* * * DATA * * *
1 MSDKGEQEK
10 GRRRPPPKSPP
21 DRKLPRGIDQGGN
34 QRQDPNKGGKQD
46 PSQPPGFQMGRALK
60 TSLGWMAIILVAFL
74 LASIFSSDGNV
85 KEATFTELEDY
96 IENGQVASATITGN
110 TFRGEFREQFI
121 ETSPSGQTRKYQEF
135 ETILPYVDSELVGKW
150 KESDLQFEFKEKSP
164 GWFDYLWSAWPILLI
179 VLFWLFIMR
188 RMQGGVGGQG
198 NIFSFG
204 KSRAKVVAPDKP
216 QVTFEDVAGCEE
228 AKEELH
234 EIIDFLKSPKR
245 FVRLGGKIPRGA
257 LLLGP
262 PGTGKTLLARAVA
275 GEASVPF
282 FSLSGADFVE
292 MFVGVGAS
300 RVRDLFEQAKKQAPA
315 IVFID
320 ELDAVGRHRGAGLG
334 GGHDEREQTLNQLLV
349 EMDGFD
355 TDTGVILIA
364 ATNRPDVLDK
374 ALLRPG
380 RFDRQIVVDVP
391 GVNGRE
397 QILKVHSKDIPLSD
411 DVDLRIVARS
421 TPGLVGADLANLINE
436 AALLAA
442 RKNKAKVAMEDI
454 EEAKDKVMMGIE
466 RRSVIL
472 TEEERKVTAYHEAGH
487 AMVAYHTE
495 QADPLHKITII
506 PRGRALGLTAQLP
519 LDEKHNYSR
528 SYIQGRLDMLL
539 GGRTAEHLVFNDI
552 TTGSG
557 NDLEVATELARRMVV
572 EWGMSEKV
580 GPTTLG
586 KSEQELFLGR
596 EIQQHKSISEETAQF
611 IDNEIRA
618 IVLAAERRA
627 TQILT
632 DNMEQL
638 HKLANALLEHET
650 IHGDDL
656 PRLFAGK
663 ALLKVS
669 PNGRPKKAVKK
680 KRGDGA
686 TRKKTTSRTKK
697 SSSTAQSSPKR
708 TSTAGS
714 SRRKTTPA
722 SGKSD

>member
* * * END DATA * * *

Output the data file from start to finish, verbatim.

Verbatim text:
1 MSDKGEQEK
10 GRRRPPPKSPP
21 DRKLPRGIDQGGN
34 QRQDPNKGGKQD
46 PSQPPGFQMGRALK
60 TSLGWMAIILVAFL
74 LASIFSSDGNV
85 KEATFTELEDY
96 IENGQVASATITGN
110 TFRGEFREQFI
121 ETSPSGQTRKYQEF
135 ETILPYVDSELVGKW
150 KESDLQFEFKEKSP
164 GWFDYLWSAWPILLI
179 VLFWLFIMR
188 RMQGGVGGQG
198 NIFSFG
204 KSRAKVVAPDKP
216 QVTFEDVAGCEE
228 AKEELH
234 EIIDFLKSPKR
245 FVRLGGKIPRGA
257 LLLGP
262 PGTGKTLLARAVA
275 GEASVPF
282 FSLSGADFVE
292 MFVGVGAS
300 RVRDLFEQAKKQAPA
315 IVFID
320 ELDAVGRHRGAGLG
334 GGHDEREQTLNQLLV
349 EMDGFD
355 TDTGVILIA
364 ATNRPDVLDK
374 ALLRPG
380 RFDRQIVVDVP
391 GVNGRE
397 QILKVHSKDIPLSD
411 DVDLRIVARS
421 TPGLVGADLANLINE
436 AALLAA
442 RKNKAKVAMEDI
454 EEAKDKVMMGIE
466 RRSVIL
472 TEEERKVTAYHEAGH
487 AMVAYHTE
495 QADPLHKITII
506 PRGRALGLTAQLP
519 LDEKHNYSR
528 SYIQGRLDMLL
539 GGRTAEHLVFNDI
552 TTGSG
557 NDLEVATELARRMVV
572 EWGMSEKV
580 GPTTLG
586 KSEQELFLGR
596 EIQQHKSISEETAQF
611 IDNEIRA
618 IVLAAERRA
627 TQILT
632 DNMEQL
638 HKLANALLEHET
650 IHGDDL
656 PRLFAGK
663 ALLKVS
669 PNGRPKKAVKK
680 KRGDGA
686 TRKKTTSRTKK
697 SSSTAQSSPKR
708 TSTAGS
714 SRRKTTPA
722 SGKSD

>member